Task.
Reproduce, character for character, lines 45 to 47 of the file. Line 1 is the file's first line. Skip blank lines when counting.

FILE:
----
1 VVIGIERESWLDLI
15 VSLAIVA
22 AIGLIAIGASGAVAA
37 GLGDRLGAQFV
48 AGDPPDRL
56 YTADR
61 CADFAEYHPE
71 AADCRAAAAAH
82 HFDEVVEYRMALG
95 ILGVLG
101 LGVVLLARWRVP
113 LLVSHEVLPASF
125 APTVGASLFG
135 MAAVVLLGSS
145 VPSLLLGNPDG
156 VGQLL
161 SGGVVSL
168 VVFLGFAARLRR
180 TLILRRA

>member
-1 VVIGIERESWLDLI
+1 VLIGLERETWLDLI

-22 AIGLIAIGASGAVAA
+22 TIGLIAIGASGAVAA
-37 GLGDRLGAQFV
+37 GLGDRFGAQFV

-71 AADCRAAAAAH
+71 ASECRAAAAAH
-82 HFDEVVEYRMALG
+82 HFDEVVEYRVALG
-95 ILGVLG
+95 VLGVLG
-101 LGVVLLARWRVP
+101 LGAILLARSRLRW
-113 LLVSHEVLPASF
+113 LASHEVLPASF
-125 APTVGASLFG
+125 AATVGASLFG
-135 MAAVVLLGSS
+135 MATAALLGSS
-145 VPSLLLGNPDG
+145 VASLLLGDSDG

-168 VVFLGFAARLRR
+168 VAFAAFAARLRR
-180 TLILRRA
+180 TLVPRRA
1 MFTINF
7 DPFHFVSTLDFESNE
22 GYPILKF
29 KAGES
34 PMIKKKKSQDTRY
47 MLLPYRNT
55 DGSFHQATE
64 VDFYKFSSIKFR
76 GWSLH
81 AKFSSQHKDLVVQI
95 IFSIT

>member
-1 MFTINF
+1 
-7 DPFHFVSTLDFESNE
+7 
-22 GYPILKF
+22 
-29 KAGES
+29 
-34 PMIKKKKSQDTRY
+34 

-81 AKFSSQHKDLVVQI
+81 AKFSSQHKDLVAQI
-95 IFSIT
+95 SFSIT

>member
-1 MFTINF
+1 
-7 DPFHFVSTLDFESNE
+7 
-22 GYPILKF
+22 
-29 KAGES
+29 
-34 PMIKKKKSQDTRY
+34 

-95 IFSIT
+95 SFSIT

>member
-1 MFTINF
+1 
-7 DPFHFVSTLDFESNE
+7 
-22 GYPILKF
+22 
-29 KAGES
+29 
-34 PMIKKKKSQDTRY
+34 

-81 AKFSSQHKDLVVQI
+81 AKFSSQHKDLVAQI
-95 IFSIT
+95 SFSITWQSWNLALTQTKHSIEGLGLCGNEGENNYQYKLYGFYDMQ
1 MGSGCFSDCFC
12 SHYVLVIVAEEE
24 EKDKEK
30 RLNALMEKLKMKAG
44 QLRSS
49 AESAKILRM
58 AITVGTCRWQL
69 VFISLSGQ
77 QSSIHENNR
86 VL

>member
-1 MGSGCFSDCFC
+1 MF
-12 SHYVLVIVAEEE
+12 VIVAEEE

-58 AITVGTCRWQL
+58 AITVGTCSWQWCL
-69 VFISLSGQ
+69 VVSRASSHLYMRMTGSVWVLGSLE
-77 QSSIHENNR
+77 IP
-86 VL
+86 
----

-180 TLILRRA
+180 TLVPRRA
1 MFTINF